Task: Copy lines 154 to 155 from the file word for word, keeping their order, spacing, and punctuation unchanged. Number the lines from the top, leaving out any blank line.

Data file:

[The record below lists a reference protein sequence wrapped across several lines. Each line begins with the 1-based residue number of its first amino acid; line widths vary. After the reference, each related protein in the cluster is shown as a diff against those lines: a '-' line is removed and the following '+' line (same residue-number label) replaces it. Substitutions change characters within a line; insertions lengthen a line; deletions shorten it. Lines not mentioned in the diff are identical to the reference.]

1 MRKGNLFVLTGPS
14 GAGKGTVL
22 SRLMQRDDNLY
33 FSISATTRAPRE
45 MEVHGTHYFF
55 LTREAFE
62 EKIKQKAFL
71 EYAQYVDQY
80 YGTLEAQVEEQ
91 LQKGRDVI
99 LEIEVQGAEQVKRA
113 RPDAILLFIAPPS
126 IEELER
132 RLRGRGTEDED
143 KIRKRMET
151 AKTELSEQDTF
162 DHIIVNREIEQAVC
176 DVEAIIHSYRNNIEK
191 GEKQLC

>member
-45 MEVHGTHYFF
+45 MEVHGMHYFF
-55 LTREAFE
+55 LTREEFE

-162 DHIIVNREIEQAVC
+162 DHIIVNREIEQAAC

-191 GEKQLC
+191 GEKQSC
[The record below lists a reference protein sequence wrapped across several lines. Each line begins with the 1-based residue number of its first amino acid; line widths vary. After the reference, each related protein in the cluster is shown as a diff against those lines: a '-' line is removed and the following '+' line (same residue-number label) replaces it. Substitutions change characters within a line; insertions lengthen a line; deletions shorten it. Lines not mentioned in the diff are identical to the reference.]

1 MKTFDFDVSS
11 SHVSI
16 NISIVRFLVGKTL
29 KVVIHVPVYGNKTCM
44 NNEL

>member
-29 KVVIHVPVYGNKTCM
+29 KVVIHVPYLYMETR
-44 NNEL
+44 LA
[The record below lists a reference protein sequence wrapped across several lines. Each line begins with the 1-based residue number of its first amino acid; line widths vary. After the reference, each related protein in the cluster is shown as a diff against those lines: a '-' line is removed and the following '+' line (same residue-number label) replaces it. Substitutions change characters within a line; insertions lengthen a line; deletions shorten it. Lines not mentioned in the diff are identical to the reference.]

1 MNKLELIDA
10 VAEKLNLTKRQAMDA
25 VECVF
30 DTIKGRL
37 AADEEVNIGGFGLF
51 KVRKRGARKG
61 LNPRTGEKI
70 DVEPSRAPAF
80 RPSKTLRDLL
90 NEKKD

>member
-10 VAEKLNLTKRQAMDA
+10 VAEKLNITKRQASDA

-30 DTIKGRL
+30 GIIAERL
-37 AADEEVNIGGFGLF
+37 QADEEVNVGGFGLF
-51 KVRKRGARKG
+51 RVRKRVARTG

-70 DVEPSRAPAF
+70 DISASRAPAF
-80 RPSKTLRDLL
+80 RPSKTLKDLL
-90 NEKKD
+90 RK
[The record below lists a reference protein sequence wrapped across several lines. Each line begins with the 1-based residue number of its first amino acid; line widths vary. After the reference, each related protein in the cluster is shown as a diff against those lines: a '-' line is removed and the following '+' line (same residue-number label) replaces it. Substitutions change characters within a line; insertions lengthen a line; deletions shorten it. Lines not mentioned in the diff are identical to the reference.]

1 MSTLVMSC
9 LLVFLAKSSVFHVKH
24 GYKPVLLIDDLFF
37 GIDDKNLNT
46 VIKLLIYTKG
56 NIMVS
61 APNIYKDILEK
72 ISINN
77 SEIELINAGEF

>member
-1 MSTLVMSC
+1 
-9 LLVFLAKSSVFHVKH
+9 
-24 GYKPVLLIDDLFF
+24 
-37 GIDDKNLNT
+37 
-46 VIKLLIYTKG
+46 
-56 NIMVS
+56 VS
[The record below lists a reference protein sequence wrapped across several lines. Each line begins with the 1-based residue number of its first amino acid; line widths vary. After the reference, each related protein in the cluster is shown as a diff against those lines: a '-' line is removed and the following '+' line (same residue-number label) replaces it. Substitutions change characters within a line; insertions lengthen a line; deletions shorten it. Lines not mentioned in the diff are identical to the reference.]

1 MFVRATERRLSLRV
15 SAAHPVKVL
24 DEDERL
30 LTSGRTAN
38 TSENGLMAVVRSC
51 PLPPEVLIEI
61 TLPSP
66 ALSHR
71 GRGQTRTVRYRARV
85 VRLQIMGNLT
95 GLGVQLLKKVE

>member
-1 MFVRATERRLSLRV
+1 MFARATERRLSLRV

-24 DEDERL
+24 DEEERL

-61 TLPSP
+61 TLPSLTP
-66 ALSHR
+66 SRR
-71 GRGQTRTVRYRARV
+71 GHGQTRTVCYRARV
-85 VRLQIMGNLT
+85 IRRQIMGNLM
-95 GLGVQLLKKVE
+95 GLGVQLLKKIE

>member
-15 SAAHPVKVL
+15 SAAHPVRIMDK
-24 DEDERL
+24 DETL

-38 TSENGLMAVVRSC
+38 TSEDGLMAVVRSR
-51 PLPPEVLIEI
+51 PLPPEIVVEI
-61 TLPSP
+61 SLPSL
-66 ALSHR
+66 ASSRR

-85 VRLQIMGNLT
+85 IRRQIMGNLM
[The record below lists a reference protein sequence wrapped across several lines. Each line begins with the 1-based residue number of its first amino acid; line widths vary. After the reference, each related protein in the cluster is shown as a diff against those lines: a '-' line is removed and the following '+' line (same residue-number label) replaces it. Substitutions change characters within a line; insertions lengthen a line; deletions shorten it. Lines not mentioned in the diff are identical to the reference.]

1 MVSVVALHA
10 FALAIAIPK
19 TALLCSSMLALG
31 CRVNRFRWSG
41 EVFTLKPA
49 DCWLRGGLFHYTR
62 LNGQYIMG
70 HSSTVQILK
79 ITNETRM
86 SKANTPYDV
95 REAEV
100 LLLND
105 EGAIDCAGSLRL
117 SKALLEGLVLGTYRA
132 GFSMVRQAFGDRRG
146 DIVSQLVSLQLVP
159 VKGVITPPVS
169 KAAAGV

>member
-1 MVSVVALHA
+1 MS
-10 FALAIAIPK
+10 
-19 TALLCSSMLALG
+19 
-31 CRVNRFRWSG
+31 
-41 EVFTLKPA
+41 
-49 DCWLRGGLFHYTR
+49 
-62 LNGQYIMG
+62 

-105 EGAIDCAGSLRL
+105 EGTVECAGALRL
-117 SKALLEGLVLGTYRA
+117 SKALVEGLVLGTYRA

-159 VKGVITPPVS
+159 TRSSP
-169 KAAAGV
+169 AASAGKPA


-10 FALAIAIPK
+10 